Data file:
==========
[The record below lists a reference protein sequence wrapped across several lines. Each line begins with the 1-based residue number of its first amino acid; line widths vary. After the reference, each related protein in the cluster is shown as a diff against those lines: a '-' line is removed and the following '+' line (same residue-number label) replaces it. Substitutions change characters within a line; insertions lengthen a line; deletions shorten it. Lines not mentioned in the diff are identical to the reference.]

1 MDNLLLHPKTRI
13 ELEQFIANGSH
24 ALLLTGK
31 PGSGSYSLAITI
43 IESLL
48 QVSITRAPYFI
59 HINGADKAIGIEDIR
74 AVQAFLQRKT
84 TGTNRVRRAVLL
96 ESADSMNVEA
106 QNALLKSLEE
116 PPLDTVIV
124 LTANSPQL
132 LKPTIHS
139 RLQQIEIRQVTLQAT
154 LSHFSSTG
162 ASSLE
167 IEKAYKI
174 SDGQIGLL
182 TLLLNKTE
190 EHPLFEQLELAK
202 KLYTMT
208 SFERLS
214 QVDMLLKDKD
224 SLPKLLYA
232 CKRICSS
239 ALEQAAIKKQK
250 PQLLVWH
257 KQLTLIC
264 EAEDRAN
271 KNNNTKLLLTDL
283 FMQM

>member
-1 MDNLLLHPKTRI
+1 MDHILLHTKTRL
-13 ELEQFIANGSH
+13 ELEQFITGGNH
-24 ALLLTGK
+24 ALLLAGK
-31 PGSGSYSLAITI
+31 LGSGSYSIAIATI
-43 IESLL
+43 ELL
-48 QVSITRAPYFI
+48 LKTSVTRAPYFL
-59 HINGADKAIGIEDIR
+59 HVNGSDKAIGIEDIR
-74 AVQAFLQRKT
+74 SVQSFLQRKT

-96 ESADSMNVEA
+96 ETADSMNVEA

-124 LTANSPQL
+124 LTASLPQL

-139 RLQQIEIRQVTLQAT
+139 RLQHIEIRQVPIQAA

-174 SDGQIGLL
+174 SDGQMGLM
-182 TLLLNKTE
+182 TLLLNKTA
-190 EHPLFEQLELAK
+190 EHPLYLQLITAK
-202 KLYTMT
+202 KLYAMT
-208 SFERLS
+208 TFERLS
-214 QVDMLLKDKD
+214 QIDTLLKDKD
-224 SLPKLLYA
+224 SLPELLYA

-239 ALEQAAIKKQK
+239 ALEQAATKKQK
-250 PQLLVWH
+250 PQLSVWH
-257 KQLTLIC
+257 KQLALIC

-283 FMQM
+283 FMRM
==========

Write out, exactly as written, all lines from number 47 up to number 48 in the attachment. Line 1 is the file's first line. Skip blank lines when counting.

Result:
-59 HINGADKAIGIEDIR
+59 HVNGSDKAIGIEDIR